A direct method, using surface damage characterization, has been developed for quantifying the effect of debris-contaminated lubrication environments on predicted life. Appropriately labeled as Debris Signature Analysis, this approach establishes a life prediction model based on understanding the relationship between particle material, size, shape, hardness or fracture toughness, and damage on the contacting surface. Performed during routine maintenance tear downs, Debris Signature Analysis provides a direct and practical approach to determine the severity through characterization of damaged surface topography. The contamination factor is then calculated and used in decreasing the predicted life under contaminated conditions. The key to this design understanding is being able to characterize damage on the components’ surfaces and link it directly to performance.
Prevention and improving life
Although analysis tools can provide a clearer understanding of system contamination and damage, it is difficult to eliminate debris from these systems completely. Thus, efforts should be focused on minimizing and combating contamination. Two areas that provide alternative solutions for debris are nonbearing solutions and debris resistant products. First and foremost, when it comes to nonbearing solutions, is careful attention to the care of components in order to reduce contamination. Proper storage, cleaning and inspection of products and equipment are simple ways maintenance managers and operators can improve the health of their equipment. Efforts to minimize contamination include:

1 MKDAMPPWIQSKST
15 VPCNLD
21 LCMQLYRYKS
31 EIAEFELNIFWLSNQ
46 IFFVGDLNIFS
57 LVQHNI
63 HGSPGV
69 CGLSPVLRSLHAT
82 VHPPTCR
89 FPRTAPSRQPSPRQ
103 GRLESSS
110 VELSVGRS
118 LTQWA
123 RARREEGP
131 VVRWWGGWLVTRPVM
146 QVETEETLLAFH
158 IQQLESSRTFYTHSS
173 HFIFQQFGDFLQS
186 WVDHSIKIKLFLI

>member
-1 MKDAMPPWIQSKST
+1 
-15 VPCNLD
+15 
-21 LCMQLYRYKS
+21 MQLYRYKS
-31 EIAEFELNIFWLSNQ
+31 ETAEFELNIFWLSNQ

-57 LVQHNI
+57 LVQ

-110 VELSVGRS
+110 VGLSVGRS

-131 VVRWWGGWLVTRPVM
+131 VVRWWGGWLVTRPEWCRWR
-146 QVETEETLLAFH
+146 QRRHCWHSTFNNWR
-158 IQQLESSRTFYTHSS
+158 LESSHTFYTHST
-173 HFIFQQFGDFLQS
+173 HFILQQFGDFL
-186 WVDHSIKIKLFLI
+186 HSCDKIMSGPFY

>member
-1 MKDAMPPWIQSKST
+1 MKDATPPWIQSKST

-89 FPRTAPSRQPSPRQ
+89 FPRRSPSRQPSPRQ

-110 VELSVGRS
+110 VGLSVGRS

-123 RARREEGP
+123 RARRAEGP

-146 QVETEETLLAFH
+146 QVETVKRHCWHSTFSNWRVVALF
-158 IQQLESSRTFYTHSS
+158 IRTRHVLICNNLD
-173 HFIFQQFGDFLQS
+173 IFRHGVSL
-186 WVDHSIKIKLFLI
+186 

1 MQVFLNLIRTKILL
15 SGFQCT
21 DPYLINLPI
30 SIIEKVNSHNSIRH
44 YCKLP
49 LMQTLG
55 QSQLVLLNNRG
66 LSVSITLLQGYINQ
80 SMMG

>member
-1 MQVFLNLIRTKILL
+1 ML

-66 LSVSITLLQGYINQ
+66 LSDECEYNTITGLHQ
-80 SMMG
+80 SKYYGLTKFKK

• Rebuilding in a clean environment
• Cleaning the lubrication system
• Applying a filtration system
• Enhancing sealing systems
• Removing debris caused by previous component failures when rebuilding equipment
• Inspecting any reused components for debris damage and discarding or repairing them if damage is found Each step taken to prevent and combat debris highlights an improved understanding of the contamination and its effects on the reliability of equipment. Because it is so detrimental to productivity and the bottom line, debris demands the attention of all maintenance and reliability professionals. MT
Nixon, Harvey P., Springer, Thomas E., Hoeprich, Michael R., Clouse, Douglas A. ”Experimental and Analytical Methods for Assessing Bearing Performance Under Contaminated Lubrication Conditions,”SAE Paper 2002-01-1369, SAE International Off-Highway Congress, March 19-21, 2002, Las Vegas, NV.
Thomas E. Springer is enhanced bearing product manager with The Timken Company.
Timken® debris-resistant bearings are created using proprietary alloy and heat-treatment modifications and hard-film coating technology to optimize their mechanical properties. This debris technology can interrupt adhesive wear and can self-repair microcracking, providing customers with reliable, extended life performance. According to the manufacturer, these products are available in a variety of sizes and bearing types to fit into existing application envelopes and offer increased bearing life and productivity without a system redesign.
For more information on Timken’s products and services, including the Debris Signature AnalysisSM tool and debris-resistant bearings referenced in this article, visit www.timken.com